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Dublin: 7 °C Saturday 19 October, 2019


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It’s early. Maybe too early to be up and coherent of a Sunday morning. But we need every ounce of that focus, because today is the day we’ve been waiting for.

It’s The Big One (in Pool A), the game Irish rugby has been waiting for, planning for, worrying about over the past 28 months since the tournament draw was made.

It’s Scotland, our dear Celtic Cousins who we know so well, yet have built up so much rugby enmity in recent years over everything from buses to bursts over rucks at a scrum-half’s standing leg.

Kick-off in Yokohama is at 8.45 (RTE, eir Sport). Get some tea in you before then to settle the nerves and we’ll talk you through every minute of Ireland’s World Cup opener.

Here are the horses for this particular course.

Ireland have had to go in without Rob Kearney, Joey Carbery, Keith Earls and Robbie Henshaw. But the pack is primed and ready.


15. Jordan Larmour
14. Andrew Conway
13. Garry Ringrose
12. Bundee Aki
11. Jacob Stockdale
10. Johnny Sexton
9. Conor Murray

1. Cian Healy
2. Rory Best (captain)
3. Tadhg Furlong
4. Iain Henderson
5. James Ryan
6. Peter O’Mahony
7. Josh van der Flier
8. CJ Stander


16. Niall Scannell
17. Dave Kilcoyne
18. Andrew Porter
19. Tadhg Beirne
20. Jack Conan
21. Luke McGrath
22. Jack Carty
23. Chris Farrell


15. Stuart Hogg
14. Tommy Seymour
13. Duncan Taylor
12. Sam Johnson
11. Sean Maitland
10. Finn Russell
9. Greig Laidlaw

1. Allan Dell
2. Stuart McInally (captain)
3. Willem Nel
4. Grant Gilchrist
5. Jonny Gray
6. John Barclay
7. Hamish Watson
8. Ryan Wilson


16. Fraser Brown
17. Gordon Reid
18. Simon Berghan
19. Scott Cummings
20. Blade Thomson
21. Ali Price
22. Chris Harris
23. Darcy Graham 

Referee: Wayne Barnes [England].

There’s the anthem booming out of Andrew Porter, CJ Stander, Bundee Aki and Jacob Stockdale.

The nerves are jangling and these players will be pleased to finally get the ball kicked into open play.

Tears have been shed, the tracksuits are off and the metaphorical gloves are about to be flung to the ground.

Hugh Cahill sounds like he’s either commentating from under the sea or from 1971. 

Lets hope the show improves from here on in.

RTE have responded to the panic button over the audio quality by flicking over to ITV’s commentary team just in time for kick-off.


We thought it would be tight, but it’s begun at a frenetic pace.

Scotland charge down Sexton and after the force a turnover they look to attack through a Hogg chip and chase.

Larmour recovers the bouncing ball, but there is a sense of chaos to this.


Ireland bring some order to things with a good maul and Rory Best breaks out with a carr before Conor Murray keeps the tempo ratcheted high with a chip-chase of his own.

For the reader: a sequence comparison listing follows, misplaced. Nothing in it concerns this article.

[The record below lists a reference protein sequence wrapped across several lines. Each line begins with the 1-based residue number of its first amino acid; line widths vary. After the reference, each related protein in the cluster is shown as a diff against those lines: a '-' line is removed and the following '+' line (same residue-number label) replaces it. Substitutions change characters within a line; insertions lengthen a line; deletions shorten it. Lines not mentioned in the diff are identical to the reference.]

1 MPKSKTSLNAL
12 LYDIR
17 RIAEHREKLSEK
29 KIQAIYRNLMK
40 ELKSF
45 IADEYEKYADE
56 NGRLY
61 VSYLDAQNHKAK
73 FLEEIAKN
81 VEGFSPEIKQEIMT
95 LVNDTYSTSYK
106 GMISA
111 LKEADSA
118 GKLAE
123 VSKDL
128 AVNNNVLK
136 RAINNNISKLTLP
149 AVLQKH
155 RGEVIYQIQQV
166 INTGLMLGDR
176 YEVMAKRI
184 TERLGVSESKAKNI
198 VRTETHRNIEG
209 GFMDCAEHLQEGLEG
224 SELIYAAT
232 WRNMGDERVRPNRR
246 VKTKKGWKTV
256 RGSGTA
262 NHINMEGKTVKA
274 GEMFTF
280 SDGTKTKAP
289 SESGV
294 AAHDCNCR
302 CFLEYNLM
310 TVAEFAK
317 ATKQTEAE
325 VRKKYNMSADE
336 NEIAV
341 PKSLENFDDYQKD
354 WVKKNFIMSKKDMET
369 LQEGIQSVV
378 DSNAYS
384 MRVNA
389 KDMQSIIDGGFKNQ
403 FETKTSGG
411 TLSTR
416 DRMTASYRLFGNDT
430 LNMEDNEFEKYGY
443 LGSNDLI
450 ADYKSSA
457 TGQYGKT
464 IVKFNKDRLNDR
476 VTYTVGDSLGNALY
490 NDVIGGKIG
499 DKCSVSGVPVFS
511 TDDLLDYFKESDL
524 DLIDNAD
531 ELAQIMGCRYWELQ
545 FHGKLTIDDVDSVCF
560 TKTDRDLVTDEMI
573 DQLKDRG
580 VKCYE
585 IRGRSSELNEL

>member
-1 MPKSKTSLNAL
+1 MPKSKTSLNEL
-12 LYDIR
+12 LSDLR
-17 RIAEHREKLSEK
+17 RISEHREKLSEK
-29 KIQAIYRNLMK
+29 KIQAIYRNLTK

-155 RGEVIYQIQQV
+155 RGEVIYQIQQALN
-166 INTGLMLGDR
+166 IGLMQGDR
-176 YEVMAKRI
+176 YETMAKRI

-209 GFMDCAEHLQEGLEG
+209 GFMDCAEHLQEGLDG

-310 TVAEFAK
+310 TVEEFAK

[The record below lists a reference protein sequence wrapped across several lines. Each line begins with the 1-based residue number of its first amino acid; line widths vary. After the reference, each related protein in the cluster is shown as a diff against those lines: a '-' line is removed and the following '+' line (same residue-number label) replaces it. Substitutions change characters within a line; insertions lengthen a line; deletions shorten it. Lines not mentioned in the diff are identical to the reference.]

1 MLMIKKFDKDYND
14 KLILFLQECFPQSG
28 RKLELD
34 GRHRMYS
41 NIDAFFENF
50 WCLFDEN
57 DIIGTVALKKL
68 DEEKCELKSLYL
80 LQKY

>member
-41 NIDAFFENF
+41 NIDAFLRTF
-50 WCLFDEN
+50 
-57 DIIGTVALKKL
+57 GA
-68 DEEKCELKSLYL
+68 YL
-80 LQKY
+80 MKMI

He’s sent flying as he runs after the kick, but Barnes ways play on and it seems a fair call.

Ireland come back on the next wave of attack with a big carry from Iain Henderson bringing Ireland within inches of the try=line.


Who else but the big man. Ireland tightened up and sent the tight five crashing at the try-line after Henderson’s break and it’s the big lock who brings the ball the crucial final inch.

Sexton lands the straightforward conversion.

Ireland 7 Scotland 0


Peter O’Mahony down getting a bit of treatment, but he’s grand.

Hogg launches a bomb to test Jordan Larmou, but he’s grand.

There’s nothing to worry about, Ireland fans. We’re number one in the world and well on track in this World Cup opener.


Larmour then shows his prowess on the ground with a big break down the left.

RTE’s commentary is seemingly back just in time to witness it, but Hugh Cahill’s voice is still a good 7-8 seconds behind the play and it makes for distracting viewing.

Larmour hit the deck in contact and when Scotland won the ball back and boomed back into Ireland’s half Andrew Conway had to scramble back with the fullback upfield.


That’s better Cahill, Lenihan and the watching public are back in sync and Ireland force  a penalty after an effective maul.

Sexton kicks the penalty for the corner rather than taking easy points.


Ireland not so much turning the screw as twisting the knife in Scotland. The decision to pass up an easy penalty is wholly justified as the maul cruises over the line and the skipper twists to get the tip of the ball down.

Sexton gets a slightly heavy contact on his kick and it veers right of the posts.

Ireland 12 Scotland 0


Now we’ll see what Scotland can offer in response.

Ireland hammer up in defence and they keep the carrier out of Bundee Aki’s range, which eventually brings a two on one, with Maitland setting Seymour on the attack.

Conan, who is on as a blood sub for JVDF, gives away a penalty and Laidlaw can get the Scots on the board here.


PENALTY! Ireland 12 Scotland 3 (Laidlaw ’21)


A Stockdale error and Scotland look to attack off a line-out, but Seymour spills in midfield. Conway hacks at it, the second kick sends the ball spinning into the Scottish 22.

Hogg wins the race, but the ball comes back off the post pads the fullback winds up being hounded and dragged over his own line.


The central 5-metre scrum is a perfect attacking platform, but Ireland don’t overthink it: CJ Stander charges at the try-line and Conor Murray’s silver service sets Tadhg Furlong up to bully his way over.

Sexton is receiving treatment, so Murray adds the conversion.

Ireland 19 Scotland 3


Now, a bit of housekeeping to catch up on, because this game has beena mile a minute.

JVDF is back from the blood bin, but Jack Conan is still on because Peter O’Mahony requires a HIA.